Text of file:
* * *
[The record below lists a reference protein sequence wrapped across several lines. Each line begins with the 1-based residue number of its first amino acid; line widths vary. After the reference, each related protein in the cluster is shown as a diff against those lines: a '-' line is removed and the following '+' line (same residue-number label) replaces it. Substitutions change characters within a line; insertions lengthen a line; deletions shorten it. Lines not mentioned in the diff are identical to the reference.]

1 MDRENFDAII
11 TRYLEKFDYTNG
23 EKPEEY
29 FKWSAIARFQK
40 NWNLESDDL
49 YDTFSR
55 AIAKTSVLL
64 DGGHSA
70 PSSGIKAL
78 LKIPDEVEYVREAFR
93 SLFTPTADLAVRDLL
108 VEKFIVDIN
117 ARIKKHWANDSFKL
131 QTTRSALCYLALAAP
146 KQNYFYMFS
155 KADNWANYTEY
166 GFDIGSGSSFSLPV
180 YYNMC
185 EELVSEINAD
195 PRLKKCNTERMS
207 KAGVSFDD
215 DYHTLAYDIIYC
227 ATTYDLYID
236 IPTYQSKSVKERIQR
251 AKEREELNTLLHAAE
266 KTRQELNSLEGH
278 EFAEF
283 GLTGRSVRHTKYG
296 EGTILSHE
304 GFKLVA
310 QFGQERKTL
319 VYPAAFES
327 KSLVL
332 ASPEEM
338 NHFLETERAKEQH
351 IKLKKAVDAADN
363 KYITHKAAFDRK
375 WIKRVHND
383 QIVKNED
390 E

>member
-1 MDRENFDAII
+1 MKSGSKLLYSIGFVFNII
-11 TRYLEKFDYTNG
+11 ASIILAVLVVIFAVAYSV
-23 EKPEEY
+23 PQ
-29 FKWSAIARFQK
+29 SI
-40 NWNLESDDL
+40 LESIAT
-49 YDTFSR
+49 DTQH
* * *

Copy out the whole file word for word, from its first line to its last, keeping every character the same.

[The record below lists a reference protein sequence wrapped across several lines. Each line begins with the 1-based residue number of its first amino acid; line widths vary. After the reference, each related protein in the cluster is shown as a diff against those lines: a '-' line is removed and the following '+' line (same residue-number label) replaces it. Substitutions change characters within a line; insertions lengthen a line; deletions shorten it. Lines not mentioned in the diff are identical to the reference.]

1 MDRENFDAII
11 TRYLEKFDYTNG
23 EKPEEY
29 FKWSAIARFQK
40 NWNLESDDL
49 YDTFSR
55 AIAKTSVLL
64 DGGHSA
70 PSSGIKAL
78 LKIPDEVEYVREAFR
93 SLFTPTADLAVRDLL
108 VEKFIVDIN
117 ARIKKHWANDSFKL
131 QTTRSALCYLALAAP
146 KQNYFYMFS
155 KADNWANYTEY
166 GFDIGSGSSFSLPV
180 YYNMC
185 EELVSEINAD
195 PRLKKCNTERMS
207 KAGVSFDD
215 DYHTLAYDIIYC
227 ATTYDLYID
236 IPTYQSKSVKERIQR
251 AKEREELNTLLHAAE
266 KTRQELNSLEGH
278 EFAEF
283 GLTGRSVRHTKYG
296 EGTILSHE
304 GFKLVA
310 QFGQERKTL
319 VYPAAFES
327 KSLVL
332 ASPEEM
338 NHFLETERAKEQH
351 IKLKKAVDAADN
363 KYITHKAAFDRK
375 WIKRVHND
383 QIVKNED
390 E

>member
-1 MDRENFDAII
+1 MKSGSKLLYSIGFVFNII
-11 TRYLEKFDYTNG
+11 ASIILAVLVVIFAVAYSV
-23 EKPEEY
+23 PQ
-29 FKWSAIARFQK
+29 SI
-40 NWNLESDDL
+40 LESIAT
-49 YDTFSR
+49 DTQH